Former Prime Minister Ariel Sharon, a towering figure in the history of Israel as a soldier and politician, died on Saturday. He was 85.
His death was announced by Shlomo Noy, the director of Sheba Medical Center where Sharon was being treated. Sharon had been in a coma since he suffered a massive stroke in January 2006 during the last Israeli election campaign, in which he was assured of re-election.
Sharon’s career spanned the birth of the nation and most of the essential turning points in its history. Israelis had a love-hate relationship with Sharon that was beginning to soften only shortly before his death.
“His career was defined by doing the dirty work that was necessary for the state of Israel both to be born and to survive,” said Mark LeVine, professor of contemporary Middle East history at the University of California, Irvine.
Sharon’s actions as both a soldier and a politician reflected the innermost fears and desires of many Israelis about the nation they longed to establish in what was essentially a hostile environment, LeVine said.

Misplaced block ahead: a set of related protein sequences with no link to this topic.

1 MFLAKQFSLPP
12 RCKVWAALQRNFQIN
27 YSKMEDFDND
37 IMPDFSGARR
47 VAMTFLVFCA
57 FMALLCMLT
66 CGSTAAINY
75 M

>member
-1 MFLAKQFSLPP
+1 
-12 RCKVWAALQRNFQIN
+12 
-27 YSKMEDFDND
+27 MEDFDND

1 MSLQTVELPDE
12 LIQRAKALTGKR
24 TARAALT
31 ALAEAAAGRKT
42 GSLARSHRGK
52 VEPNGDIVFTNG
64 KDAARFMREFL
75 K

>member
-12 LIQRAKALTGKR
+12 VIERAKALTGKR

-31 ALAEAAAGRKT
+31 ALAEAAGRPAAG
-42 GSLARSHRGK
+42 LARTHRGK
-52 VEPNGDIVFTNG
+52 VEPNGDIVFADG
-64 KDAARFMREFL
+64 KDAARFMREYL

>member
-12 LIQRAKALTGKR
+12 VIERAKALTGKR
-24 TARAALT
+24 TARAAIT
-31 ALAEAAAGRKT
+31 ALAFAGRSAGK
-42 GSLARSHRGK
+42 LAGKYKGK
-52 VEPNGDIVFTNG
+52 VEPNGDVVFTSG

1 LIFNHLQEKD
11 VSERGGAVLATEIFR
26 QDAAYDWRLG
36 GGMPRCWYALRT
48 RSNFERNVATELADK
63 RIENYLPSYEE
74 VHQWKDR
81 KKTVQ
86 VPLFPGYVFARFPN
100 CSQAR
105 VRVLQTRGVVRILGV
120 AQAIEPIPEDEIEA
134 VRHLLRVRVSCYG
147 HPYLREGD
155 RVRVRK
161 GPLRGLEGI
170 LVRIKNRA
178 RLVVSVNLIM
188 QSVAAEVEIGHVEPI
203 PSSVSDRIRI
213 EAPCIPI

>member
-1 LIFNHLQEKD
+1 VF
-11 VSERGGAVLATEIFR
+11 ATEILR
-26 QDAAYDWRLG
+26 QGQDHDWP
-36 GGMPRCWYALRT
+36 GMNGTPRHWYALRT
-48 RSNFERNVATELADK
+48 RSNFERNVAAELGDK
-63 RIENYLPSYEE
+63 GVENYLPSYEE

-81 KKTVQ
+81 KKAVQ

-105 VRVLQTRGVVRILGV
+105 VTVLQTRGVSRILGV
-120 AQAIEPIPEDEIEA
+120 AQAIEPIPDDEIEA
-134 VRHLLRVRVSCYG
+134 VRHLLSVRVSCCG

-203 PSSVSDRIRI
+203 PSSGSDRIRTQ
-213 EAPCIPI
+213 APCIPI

“They knew that in order for Israel to succeed and for Zionism to succeed, it involved necessarily a conflict with the indigenous population of the country that was never going to be neat or pleasant,” LeVine said. “He, unlike most Israelis, was not afraid to say that, was not afraid to act upon it. And in so doing, he challenged many Israelis who tried to live a much more modern, normal life that was free from the kind of powerful nationalistic impulses that he represented.”
A Life Steeped In Jewish Self-Defense
Ariel Sharon was born in 1928 in what was then Palestine under the British mandate. His parents, Shmuel and Devorah Scheinerman, had been Jewish immigrants from Russia after World War I.
It was a hostile world the Scheinermans settled into, and Sharon learned about Jewish self-defense from an early age. He joined a Jewish paramilitary organization at age 14. He would go on to a lengthy military career spanning five Israeli wars, starting with its war for independence in 1948, in which he was seriously wounded.
Sharon’s military career was marked by controversy, some say even insubordination.
He was instrumental in forming the elite commando force, Unit 101, that mounted counterterrorist operations against Palestinians in the 1950s. He was called reckless, with his own troops and with Palestinian civilians. But his operations in the 1967 and 1973 wars won praise.
In 1973 he went into politics when it became clear that he would never be made chief of staff of the Israeli army. He was a founding member of the Likud, the right-wing party whose leader, Menachem Begin, was elected prime minister in 1977.
Sharon was made a government minister, and it was then that he became associated with an issue that would stick to him for the rest of his life — the expansion of Jewish settlements in territories seized during the 1967 Six-Day War.